"We obtained expert evidence to enable us to understand how the technology worked, how many people were affected and how they were affected. Those are the key elements of the alleged offending"
-- I would have said that the key elements of alleged offending was whether the law had been broken. Only after that are mitigating circumstances (such as how the alleged victims were affected) taken into account.
"Even if further evidence were available and collected, we are satisfied that it could not change our assessment"
-- this is unbelievable. You are claiming that you would not continue even if incriminating evidence was discovered?
I don't know why you are trying hard not to prosecute but something is completely strange here. Please explain to me why you will not consider any further evidence even before you have found any, why you will not prosecute when there is clear suspicion of a crime having been committed.
I believe that if I had to perform such an interception I would expect to go to prison. Why is the law different for large companies? I'm a member of the public, I trust you to uphold the law, I do not believe you are doing so and I don't know why but it makes me uneasy and distrustful of you.
[*] Realised something interesting about this. I believe there are certain bodies that can't be sued e.g. the UK govt (is this right?) which suggests that a prosecution of phorm might incriminate in some way the gov, which... you see where I'm going.
If corrupt regulators won't enforce the law, the words of the law don't matter.
What BT/Phorm (and TalkTalk/Huawei, Vodafone/Bluecoat) did is illegal and criminal under RIPA, Copyright Designs and Patents, Computer Misuse, Data Protection Act, PECR, and Fraud etc etc
But the Police, ICO, Ofcom, all refused to enforce the law. Apparently enforcing the law isn't in the public or national interest.
So changing the law won't make any difference until the problem of corrupt police and regulators is solved.
Unless that's £50k per intercepted communication, I can't see this being much more of a deterrent.
If there are 50k+ people with information that's worth £1 to you, it could be a good deal.
It certainly sounds like you could get fined more as an individual downloading music than a giant corporate scraping thousands of customers* communications.
*By customer I mean cash cow.
...you're in the Police, GCHQ and anyone even remotely connected with government offices collecting meaningless stats on anything we do!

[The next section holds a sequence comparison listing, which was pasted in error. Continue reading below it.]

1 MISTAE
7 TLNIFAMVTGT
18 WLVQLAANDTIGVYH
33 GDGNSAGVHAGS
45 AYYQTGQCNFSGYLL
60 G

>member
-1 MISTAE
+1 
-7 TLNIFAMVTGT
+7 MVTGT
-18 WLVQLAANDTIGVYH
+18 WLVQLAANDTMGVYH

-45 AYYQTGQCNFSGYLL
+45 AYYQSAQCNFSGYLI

Woohoo for state sanction monopolies that have spent decades building massive political power. Must be nice to not have to worry about the law affecting your business models.
".. RIPA requires the consent of both the sender and the intended recipient of the intercepted communication,"
So as someone who runs a server I count as the Sender don't I? So things like the Talk Talk stalking bot (which intercepts user urls for later inspection) accessing my server would fall under this and if I don't consent then Talk Talk are violating RIPA?
*If* I'm reading this right then
1) You can't bury a monitoring clause in a 50 page T&C
2) It has to be a *specific* opt in where you *request* to have your internet access monitored.
This should stuff Phorm in *future* but the view of the CPS and ICO remains they were gutless.
*Grudging* thumbs up because that is what the response of the CPS and ICO has been.
My load balancer is one end of an SSL connection, and that data is decoded inside the load balancer so that my rules (where it's supposed to go) can do what they'er supposed to do. My interpretation of this is that this is no longer allowed, unless you have a non-load balanced page that allows users to choose/not choose to use your service.
To take it one step further, if I stick WireShark (or whatever) onto a server to try to figure out why things aren't working, will I be breaking this law.
On a more twisted note, If i add an HTML header to my outbound traffic that contains the text "You do not have permission to monitor this transmission" followed by a unique-to-my-pc 64byte hash, can I traceroute to theregister.co.uk and then bring suit against each of the carriers in between if a discovery turns up my line of text in any of thier logs????
So it would be punishable to receive on a legal (or home made) radio / receiver to receive whatever someone transmit, unless I have a written consent from the sender and every party is intended to receive it.
- A tourist with a radio, who does not pay a UK TV license, so should not listen to the BBC
in the UK (its ok to listen to the BBC outside the UK).
- HAM radio amateurs,
- Plane spotters, listen to cockpit and air traffic control
etc, etc, etc
I would think that it is the sender's responsibility to protect theyr communication if they don't want eavesdropping.
i.e. close the gate if you don't want people to wander onto your yard.
"any communication in the course of its transmission by means of a public telecommunications system and was not" .. .. ..
So, is there ANY public system ?
BT owns BT, O2 is owned by telefonica, and anyone else will no doubt be owned by someone.
Has anyone seen T&C's of a system that specifically states it's NOT privately owned or "the property of" ??
I'm no legal beagle, but the phrase clipped above specifically states you only pay a fine if you are caught sniffing on a PUBLIC system .
Maybe bush telegraph can be considered public, but I do not know of any others :)
There is not, and has not been for a very long time, any requirement for a person (whether visiting or UK resident) to have a licence to receive BBC *radio* transmissions.
Radios needed a licence circa 1960 but it has long since been abolished.
shouldn't be changed to require consent to spyware.
Instead, it should be changed to PROHIBIT spyware altogether.